This workshop will prepare psychologists to respond ethically and confidently using evidence-based strategies to a suicide death within a school setting.
The impact of a youth suicide on a school community can be immediate and traumatic. International research has identified a phenomenon known as suicide ‘contagion’, where a person’s knowledge of (or exposure to) a suicide increases the likelihood of them viewing suicide as an option. In these circumstances schools need clear and practical information, which they can rely on for guidance and direction, to reduce this risk and support help-seeking behaviours among their student cohort. Psychologists working in schools are therefore in a prime position to provide this information and to guide and support the school following the death of a student (i.e. complete a suicide postvention response). The topics covered will include:
- Legal implications for schools
- Managing social media, memorials, anniversaries and birthdays
- Managing suicide attempts
- Managing a death that cannot be referred to as a ‘suicide’
Psychologists (Educational, Clinical, Counselling) who work within secondary schools. There are no pre-requisites required in terms of knowledge or experience.
BPS London Office
30 Tabernacle Street
- Becoming ‘prepared’ as a Psychologist to respond to youth suicide in schools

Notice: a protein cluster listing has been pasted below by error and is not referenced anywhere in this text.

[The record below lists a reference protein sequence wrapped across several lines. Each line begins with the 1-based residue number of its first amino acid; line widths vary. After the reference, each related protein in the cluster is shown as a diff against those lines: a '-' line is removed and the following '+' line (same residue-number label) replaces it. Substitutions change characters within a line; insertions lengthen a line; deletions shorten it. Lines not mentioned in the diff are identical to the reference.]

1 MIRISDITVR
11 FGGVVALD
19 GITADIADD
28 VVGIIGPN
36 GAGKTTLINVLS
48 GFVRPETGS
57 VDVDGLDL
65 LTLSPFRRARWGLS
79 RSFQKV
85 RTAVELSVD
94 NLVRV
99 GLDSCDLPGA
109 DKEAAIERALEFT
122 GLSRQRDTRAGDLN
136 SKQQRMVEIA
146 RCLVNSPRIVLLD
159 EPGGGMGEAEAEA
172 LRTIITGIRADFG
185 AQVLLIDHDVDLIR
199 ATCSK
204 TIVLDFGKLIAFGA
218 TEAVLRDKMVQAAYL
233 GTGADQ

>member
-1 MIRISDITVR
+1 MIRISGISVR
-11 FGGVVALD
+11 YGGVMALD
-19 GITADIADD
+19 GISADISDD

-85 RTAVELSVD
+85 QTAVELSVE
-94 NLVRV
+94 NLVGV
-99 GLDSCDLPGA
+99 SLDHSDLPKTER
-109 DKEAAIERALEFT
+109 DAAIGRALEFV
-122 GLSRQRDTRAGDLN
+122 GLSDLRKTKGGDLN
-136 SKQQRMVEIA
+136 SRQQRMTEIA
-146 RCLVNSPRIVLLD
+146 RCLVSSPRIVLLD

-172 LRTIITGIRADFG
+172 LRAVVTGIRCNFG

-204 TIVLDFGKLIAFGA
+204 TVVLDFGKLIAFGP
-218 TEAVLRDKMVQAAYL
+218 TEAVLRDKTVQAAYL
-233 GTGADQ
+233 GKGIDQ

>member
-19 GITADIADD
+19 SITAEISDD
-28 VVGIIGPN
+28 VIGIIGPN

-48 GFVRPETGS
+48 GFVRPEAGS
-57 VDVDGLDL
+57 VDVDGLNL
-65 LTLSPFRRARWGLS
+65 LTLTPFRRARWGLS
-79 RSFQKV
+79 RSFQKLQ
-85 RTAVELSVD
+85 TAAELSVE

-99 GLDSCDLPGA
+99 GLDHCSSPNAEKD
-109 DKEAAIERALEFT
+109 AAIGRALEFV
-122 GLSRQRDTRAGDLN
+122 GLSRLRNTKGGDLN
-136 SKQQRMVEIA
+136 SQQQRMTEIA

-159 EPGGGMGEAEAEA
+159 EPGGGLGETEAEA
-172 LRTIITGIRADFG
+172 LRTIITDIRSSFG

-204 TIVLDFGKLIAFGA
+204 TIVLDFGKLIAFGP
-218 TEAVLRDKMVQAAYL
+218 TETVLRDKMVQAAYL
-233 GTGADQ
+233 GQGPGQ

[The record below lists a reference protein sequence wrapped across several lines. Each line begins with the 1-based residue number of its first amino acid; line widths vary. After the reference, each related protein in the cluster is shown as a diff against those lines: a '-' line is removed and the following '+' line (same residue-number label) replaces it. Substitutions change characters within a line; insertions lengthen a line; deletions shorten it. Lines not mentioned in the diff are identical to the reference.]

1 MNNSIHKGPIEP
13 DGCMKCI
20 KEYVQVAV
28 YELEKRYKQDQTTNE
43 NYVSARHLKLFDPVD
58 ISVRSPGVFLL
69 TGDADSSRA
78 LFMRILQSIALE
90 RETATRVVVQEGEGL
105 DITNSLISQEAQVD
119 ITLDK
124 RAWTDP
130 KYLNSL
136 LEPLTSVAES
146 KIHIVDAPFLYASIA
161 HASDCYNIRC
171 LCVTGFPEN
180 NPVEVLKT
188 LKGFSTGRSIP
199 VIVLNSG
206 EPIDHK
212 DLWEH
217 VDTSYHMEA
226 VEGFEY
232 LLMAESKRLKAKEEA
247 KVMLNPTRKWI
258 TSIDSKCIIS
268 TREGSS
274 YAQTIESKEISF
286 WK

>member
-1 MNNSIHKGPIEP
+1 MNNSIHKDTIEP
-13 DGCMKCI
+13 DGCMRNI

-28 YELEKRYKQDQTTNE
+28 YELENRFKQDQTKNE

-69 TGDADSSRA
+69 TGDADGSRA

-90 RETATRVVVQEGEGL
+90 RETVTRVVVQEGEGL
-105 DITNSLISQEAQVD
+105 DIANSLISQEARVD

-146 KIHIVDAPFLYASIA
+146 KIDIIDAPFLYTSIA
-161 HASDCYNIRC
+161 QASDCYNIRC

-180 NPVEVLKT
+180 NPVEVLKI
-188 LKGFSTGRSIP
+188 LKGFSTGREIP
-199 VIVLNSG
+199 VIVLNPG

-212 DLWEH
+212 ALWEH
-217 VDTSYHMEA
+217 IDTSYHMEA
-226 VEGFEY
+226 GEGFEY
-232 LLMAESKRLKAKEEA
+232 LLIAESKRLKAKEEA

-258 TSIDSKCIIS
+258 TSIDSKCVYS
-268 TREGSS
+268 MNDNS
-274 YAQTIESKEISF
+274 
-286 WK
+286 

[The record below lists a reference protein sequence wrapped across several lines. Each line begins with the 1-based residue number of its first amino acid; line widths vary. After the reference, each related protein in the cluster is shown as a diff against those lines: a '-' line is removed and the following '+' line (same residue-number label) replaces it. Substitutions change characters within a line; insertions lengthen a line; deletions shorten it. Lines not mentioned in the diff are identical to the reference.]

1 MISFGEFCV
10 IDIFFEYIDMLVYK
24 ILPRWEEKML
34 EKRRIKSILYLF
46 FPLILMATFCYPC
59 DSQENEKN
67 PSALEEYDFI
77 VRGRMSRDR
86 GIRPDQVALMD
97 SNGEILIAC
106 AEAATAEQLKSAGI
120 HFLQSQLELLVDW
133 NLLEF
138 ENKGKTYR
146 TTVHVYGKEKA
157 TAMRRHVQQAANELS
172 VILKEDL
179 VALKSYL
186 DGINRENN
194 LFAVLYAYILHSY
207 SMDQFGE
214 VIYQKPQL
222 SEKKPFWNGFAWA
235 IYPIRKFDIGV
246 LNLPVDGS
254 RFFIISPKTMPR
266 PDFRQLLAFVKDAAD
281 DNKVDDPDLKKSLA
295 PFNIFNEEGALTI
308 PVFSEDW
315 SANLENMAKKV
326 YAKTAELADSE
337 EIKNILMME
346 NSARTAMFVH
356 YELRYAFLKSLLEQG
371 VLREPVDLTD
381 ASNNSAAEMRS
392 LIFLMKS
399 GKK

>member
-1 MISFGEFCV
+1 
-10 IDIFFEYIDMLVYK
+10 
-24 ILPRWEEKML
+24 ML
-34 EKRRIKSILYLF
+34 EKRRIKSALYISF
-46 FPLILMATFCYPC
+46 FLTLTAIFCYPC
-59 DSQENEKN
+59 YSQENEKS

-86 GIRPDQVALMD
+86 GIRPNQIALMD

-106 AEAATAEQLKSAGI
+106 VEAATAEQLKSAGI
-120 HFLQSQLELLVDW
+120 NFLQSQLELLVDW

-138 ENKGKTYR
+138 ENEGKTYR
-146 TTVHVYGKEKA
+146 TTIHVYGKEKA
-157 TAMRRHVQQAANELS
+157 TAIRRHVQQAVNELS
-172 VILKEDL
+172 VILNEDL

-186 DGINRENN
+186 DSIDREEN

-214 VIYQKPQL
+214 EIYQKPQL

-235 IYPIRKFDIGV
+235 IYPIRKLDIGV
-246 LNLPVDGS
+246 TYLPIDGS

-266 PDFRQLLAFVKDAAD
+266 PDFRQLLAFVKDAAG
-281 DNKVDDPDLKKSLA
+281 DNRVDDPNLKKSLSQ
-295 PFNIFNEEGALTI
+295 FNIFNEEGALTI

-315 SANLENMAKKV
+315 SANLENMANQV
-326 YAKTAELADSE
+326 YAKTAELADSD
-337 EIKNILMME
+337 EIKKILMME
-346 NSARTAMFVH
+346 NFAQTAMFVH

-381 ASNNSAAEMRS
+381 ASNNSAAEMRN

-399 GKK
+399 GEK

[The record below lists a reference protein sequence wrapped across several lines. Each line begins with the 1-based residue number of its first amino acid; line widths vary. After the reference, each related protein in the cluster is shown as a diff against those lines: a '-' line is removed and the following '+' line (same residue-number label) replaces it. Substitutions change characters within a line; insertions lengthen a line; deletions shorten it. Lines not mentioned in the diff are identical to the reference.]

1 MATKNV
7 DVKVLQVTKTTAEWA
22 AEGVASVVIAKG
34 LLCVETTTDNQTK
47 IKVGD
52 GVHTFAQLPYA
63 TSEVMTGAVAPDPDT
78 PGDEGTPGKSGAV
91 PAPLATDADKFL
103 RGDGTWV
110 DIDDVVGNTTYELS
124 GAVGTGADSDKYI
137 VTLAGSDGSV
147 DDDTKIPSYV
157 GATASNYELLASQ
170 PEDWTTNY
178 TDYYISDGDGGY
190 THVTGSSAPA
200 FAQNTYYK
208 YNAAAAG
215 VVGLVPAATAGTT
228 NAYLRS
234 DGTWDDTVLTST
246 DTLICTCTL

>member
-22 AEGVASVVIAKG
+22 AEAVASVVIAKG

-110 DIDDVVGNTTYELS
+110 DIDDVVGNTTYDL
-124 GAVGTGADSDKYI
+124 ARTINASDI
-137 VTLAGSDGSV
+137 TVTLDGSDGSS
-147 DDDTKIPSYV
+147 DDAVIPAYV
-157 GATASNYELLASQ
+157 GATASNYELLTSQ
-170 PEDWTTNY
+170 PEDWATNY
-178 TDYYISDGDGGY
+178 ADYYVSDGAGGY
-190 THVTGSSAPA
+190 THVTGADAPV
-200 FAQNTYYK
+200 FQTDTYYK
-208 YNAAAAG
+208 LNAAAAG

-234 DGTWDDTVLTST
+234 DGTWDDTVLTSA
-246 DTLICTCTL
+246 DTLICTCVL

- Creating your own ‘Suicide Postvention Response Plan’ (template grid provided)
- Assisting schools in preparing their own ‘Suicide Postvention Response Plan'
- Reviewing evidence-based processes and procedures to complete during a suicide postvention response (i.e. what to do immediately upon notification of a death, during the first 24 hours, during the first 48 hours, first week, first month, and 1 year).
Participants are asked to undertake the following reading prior to attending the workshop:
- Poijula S, Wahlberg KE, Dyregrov A. Adolescent suicide and suicide contagion in three secondary schools. International Journal of Emergency Mental Health. 2001; 3: 163–168.
- Swanson SA, Colman I. Association between exposure to suicide and suicidality outcomes in youth. Canadian Medical Association Journal. 2013; 185:870–877.
- Andriessen K. Can postvention be prevention? Crisis. 2009; 30:43–47.
Facilitator: Dr Alish Rodgers
Dr. Alish Rodgers completed her Doctorate in Educational & Child Psychology (University College London) in 2010. She has worked as an Educational & Child Psychologist in the UK, Australia and Ireland. Dr. Rodgers was the Lead Psychologist of a Headspace Project in Australia which provided a targeted, intensive response to secondary schools in an area that had been significantly impacted by youth suicide contagion. She has recently moved back to the UK and is now employed on a part-time basis as an Educational & Child Psychologist for BANES Local Authority. She continues to provide training on the topics of emotional resilience, youth mental health, suicide postvention and self-harm mitigation in schools. She has completed this training day with Local Authorities in UK and Ireland. She also provides regular supervision to Educational and Clinical Psychologists who are completing suicide postvention responses within the UK and Ireland.
|Price||£245.00 (£204.17 +VAT)
£153.00 (£127.50 + VAT)
Please note: online bookings will close at midday on 18 July 2019
To register for the workshop you need to sign into your BPS user account or create a new account by clicking the ‘create an account’ button. When signed in, click the ‘register’ button to book onto the workshop.
Professional Development Centre